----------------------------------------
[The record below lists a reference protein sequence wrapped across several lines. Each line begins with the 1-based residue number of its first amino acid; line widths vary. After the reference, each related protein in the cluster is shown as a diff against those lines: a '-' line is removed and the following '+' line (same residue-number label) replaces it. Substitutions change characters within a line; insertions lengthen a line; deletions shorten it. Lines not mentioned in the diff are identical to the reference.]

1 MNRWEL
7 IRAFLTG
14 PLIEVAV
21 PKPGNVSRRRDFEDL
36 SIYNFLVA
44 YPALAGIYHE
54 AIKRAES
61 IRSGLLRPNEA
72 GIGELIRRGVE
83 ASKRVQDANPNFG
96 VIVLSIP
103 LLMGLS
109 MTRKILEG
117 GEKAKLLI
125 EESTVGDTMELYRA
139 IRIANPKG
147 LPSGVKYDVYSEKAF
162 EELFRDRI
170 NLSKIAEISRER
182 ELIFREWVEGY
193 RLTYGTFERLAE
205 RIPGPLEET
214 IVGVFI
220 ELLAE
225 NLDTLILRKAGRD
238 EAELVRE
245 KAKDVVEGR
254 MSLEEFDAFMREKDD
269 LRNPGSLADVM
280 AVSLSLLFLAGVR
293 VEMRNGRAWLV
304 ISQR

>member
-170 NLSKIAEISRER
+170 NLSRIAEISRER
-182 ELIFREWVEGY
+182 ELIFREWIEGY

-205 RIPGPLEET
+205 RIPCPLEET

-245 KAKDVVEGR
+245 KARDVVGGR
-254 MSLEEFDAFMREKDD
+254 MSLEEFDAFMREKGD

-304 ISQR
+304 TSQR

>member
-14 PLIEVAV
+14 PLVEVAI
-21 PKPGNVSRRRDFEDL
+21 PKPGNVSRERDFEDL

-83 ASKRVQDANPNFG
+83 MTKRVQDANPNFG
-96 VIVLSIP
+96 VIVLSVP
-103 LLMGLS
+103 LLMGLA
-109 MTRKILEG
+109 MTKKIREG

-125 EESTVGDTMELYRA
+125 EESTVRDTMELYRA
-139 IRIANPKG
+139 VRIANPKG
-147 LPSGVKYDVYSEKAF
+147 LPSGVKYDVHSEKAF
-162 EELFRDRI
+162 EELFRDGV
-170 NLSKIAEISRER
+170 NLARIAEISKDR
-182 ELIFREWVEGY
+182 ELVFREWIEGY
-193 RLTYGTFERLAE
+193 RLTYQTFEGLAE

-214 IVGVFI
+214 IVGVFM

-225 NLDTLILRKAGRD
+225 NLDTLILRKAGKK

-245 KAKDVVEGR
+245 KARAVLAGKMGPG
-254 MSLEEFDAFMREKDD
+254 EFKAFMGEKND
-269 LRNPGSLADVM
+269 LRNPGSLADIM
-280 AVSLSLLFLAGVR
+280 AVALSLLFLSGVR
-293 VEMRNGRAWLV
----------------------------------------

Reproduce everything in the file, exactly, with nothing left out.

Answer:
[The record below lists a reference protein sequence wrapped across several lines. Each line begins with the 1-based residue number of its first amino acid; line widths vary. After the reference, each related protein in the cluster is shown as a diff against those lines: a '-' line is removed and the following '+' line (same residue-number label) replaces it. Substitutions change characters within a line; insertions lengthen a line; deletions shorten it. Lines not mentioned in the diff are identical to the reference.]

1 MNRWEL
7 IRAFLTG
14 PLIEVAV
21 PKPGNVSRRRDFEDL
36 SIYNFLVA
44 YPALAGIYHE
54 AIKRAES
61 IRSGLLRPNEA
72 GIGELIRRGVE
83 ASKRVQDANPNFG
96 VIVLSIP
103 LLMGLS
109 MTRKILEG
117 GEKAKLLI
125 EESTVGDTMELYRA
139 IRIANPKG
147 LPSGVKYDVYSEKAF
162 EELFRDRI
170 NLSKIAEISRER
182 ELIFREWVEGY
193 RLTYGTFERLAE
205 RIPGPLEET
214 IVGVFI
220 ELLAE
225 NLDTLILRKAGRD
238 EAELVRE
245 KAKDVVEGR
254 MSLEEFDAFMREKDD
269 LRNPGSLADVM
280 AVSLSLLFLAGVR
293 VEMRNGRAWLV
304 ISQR

>member
-170 NLSKIAEISRER
+170 NLSRIAEISRER
-182 ELIFREWVEGY
+182 ELIFREWIEGY

-205 RIPGPLEET
+205 RIPCPLEET

-245 KAKDVVEGR
+245 KARDVVGGR
-254 MSLEEFDAFMREKDD
+254 MSLEEFDAFMREKGD

-304 ISQR
+304 TSQR

>member
-14 PLIEVAV
+14 PLVEVAI
-21 PKPGNVSRRRDFEDL
+21 PKPGNVSRERDFEDL

-83 ASKRVQDANPNFG
+83 MTKRVQDANPNFG
-96 VIVLSIP
+96 VIVLSVP
-103 LLMGLS
+103 LLMGLA
-109 MTRKILEG
+109 MTKKIREG

-125 EESTVGDTMELYRA
+125 EESTVRDTMELYRA
-139 IRIANPKG
+139 VRIANPKG
-147 LPSGVKYDVYSEKAF
+147 LPSGVKYDVHSEKAF
-162 EELFRDRI
+162 EELFRDGV
-170 NLSKIAEISRER
+170 NLARIAEISKDR
-182 ELIFREWVEGY
+182 ELVFREWIEGY
-193 RLTYGTFERLAE
+193 RLTYQTFEGLAE

-214 IVGVFI
+214 IVGVFM

-225 NLDTLILRKAGRD
+225 NLDTLILRKAGKK

-245 KAKDVVEGR
+245 KARAVLAGKMGPG
-254 MSLEEFDAFMREKDD
+254 EFKAFMGEKND
-269 LRNPGSLADVM
+269 LRNPGSLADIM
-280 AVSLSLLFLAGVR
+280 AVALSLLFLSGVR
-293 VEMRNGRAWLV